$\stackrel{‾}{\mathrm{a}}$ = ax $\stackrel{̂}{\mathrm{i}}$ + ay $\stackrel{̂}{\mathrm{j}}$

Instantaneous acceleration $\stackrel{\to }{\mathbf{a}}$ is given by the limiting value of the average acceleration as the time interval approaches zero

Where,

and

• In one dimension, the velocity and the acceleration of an object are always along the same straight line (either in the same direction or in the opposite direction). However, for motion in two or three dimensions, velocity and acceleration vectors may have any angle between 0° and 180° between them.

MOTION IN A PLANE WITH CONSTANT ACCELERATION

Motion in a plane (two-dimensions) can be treated as two separate simultaneous one-dimensional motions with constant acceleration along two perpendicular directions.

Equations of motion can be written as

• vx = ux + axt

and vy = uy + ayt

• x = xo + uxt + ½ axt2

and y = yo + uyt + ½ ayt2

• vx2 - ux2 = 2ax (x - xo)

and vy2 – uy2 = 2ay (y - yo)

• Relative velocity of object A relative to that of B is $\stackrel{\to }{\mathrm{v}}$AB = $\stackrel{\to }{\mathrm{v}}$A$\stackrel{\to }{\mathrm{v}}$B (vectors)

Relative velocity of object B relative to that of A is $\stackrel{\to }{\mathrm{v}}$BA = $\stackrel{\to }{\mathrm{v}}$B$\stackrel{\to }{\mathrm{v}}$A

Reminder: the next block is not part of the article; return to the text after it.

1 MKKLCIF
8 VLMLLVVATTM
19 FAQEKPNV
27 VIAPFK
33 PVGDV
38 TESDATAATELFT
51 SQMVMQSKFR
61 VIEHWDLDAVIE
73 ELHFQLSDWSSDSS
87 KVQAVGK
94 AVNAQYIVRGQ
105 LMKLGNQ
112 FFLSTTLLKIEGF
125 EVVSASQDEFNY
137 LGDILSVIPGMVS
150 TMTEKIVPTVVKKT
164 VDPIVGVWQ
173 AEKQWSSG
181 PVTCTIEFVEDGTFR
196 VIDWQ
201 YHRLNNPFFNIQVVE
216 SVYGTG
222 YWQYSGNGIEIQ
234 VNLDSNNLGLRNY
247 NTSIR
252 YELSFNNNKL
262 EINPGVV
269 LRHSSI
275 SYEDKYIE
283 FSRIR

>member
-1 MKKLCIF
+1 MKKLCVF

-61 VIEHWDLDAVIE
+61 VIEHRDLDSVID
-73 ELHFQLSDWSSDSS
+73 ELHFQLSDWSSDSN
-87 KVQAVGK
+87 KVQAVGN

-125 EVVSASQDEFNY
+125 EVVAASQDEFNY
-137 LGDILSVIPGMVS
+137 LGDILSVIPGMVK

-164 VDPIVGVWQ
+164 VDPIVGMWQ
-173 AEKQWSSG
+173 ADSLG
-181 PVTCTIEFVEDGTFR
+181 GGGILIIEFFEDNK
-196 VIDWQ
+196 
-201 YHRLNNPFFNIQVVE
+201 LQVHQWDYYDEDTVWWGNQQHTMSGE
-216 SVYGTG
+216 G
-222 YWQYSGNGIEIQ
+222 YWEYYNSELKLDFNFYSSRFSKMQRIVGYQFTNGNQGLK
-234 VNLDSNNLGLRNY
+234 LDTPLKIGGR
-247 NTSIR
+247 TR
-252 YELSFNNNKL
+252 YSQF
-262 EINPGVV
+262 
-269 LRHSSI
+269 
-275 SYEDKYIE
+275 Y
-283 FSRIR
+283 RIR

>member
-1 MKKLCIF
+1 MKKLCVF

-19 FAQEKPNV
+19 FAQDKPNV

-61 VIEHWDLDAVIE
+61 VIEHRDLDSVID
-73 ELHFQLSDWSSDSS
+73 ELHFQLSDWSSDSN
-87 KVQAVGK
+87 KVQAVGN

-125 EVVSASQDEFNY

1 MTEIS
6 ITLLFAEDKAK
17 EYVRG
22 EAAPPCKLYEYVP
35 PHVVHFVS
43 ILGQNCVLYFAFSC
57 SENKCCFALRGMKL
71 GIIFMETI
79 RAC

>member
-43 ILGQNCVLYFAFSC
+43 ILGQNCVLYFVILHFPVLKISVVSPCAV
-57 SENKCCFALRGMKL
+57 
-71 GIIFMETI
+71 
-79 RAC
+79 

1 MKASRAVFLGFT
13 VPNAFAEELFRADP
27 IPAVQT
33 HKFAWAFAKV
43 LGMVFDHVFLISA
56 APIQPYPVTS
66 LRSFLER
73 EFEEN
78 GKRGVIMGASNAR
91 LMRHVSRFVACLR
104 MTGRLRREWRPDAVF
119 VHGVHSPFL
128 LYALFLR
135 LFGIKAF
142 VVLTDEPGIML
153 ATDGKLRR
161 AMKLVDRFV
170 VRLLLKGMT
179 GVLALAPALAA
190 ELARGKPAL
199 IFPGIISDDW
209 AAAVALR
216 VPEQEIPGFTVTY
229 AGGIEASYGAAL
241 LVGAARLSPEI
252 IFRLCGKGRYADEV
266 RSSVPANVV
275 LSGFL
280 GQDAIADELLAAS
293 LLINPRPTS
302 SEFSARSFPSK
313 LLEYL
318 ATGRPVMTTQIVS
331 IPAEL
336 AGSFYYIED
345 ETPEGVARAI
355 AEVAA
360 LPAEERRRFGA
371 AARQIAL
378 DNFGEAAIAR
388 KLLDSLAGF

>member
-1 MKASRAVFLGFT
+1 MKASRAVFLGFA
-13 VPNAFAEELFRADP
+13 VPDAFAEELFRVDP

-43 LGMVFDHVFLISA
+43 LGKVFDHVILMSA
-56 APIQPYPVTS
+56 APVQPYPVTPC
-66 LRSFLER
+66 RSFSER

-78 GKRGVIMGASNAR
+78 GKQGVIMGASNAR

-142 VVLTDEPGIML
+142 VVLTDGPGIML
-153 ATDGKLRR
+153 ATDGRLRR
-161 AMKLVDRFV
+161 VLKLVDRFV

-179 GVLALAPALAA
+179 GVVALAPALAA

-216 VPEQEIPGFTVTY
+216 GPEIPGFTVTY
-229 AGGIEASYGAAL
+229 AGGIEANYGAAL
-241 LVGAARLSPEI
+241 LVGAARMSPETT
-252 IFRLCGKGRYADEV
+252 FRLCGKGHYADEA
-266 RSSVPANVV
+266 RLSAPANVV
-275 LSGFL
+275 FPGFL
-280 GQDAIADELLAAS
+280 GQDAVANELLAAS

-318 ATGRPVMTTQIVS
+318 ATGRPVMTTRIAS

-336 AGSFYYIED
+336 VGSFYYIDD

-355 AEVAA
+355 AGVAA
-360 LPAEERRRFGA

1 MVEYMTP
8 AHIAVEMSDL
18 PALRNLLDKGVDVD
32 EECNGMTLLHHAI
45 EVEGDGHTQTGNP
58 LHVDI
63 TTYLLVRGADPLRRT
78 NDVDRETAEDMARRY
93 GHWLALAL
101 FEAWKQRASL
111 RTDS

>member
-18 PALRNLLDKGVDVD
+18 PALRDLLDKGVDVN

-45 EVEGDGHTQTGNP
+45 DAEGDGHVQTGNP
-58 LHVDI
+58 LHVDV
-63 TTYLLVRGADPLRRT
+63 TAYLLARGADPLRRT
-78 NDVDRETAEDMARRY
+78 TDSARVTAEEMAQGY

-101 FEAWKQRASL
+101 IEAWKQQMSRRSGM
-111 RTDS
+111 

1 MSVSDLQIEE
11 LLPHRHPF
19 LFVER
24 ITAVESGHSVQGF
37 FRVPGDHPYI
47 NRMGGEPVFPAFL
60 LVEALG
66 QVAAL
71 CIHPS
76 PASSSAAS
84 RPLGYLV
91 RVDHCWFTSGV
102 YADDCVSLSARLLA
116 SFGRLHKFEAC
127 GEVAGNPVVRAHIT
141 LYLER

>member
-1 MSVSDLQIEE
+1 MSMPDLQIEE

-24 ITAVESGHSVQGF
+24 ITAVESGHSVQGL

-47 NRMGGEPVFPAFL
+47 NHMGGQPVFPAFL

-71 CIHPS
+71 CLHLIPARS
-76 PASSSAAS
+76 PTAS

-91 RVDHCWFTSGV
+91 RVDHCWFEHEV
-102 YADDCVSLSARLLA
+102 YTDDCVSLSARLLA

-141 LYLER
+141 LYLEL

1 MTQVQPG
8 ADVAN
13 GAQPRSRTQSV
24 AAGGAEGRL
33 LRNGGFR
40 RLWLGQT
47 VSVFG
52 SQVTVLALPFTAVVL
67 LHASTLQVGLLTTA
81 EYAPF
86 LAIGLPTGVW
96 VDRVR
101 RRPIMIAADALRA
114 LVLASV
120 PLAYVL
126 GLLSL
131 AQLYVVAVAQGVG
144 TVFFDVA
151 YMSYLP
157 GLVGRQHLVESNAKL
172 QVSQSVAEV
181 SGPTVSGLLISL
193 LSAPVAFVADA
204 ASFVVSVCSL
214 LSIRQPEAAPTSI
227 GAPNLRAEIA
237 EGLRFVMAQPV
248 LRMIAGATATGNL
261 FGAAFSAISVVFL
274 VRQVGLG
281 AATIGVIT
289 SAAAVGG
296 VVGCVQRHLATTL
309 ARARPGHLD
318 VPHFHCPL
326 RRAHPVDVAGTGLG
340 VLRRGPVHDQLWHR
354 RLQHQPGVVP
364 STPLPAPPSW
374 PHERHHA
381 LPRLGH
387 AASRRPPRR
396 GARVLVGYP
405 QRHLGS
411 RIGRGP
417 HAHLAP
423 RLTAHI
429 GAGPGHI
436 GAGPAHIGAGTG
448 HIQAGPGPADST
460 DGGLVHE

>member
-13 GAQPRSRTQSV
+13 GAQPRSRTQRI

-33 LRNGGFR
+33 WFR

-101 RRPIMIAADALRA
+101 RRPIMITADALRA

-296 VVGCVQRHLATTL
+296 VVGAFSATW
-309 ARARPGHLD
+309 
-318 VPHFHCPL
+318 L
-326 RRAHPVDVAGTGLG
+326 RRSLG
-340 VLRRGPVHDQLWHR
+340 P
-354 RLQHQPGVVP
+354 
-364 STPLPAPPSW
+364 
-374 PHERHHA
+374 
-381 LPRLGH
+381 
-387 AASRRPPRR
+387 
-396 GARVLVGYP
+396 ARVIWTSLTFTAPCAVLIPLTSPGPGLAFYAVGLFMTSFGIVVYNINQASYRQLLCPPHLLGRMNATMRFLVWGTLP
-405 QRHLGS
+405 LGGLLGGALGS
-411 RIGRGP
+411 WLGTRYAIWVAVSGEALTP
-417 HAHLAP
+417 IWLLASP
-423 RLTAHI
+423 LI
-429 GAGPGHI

Therefore, $\stackrel{\to }{\mathrm{v}}$AB = – $\stackrel{\to }{\mathrm{v}}$BA and |$\stackrel{\to }{\mathrm{v}}$AB| = |$\stackrel{\to }{\mathrm{v}}$BA|

Projectile Motion

An object that is in flight after being thrown or projected is called a projectile. For example football, a cricket ball, a baseball etc.

The motion of a projectile may be considered as the result of two separate, simultaneously occurring components of motions, in horizontal and vertical direction respectively.

Assume that the air resistance has negligible effect on the motion of the projectile.

Let us consider a projectile launched with initial velocity u that makes an angle θ with the x-axis.

ax = 0, ay = –g

ux = u cos θ, uy = u sin θ

If we take the initial position to be the origin of the reference frame, we have xo = 0, yo = 0

Since there is no acceleration in the horizontal direction,

vx = ux = u cos θ = constant,

vy = uy - gt = u sin θ - gt

Also x = ux t = (u cos θ) t --- (0)

y = (u sin θ) t – $\frac{1}{2}$ gt2 --- (1)

Time at the maximum height

At the point of maximum height, vy = 0 and therefore,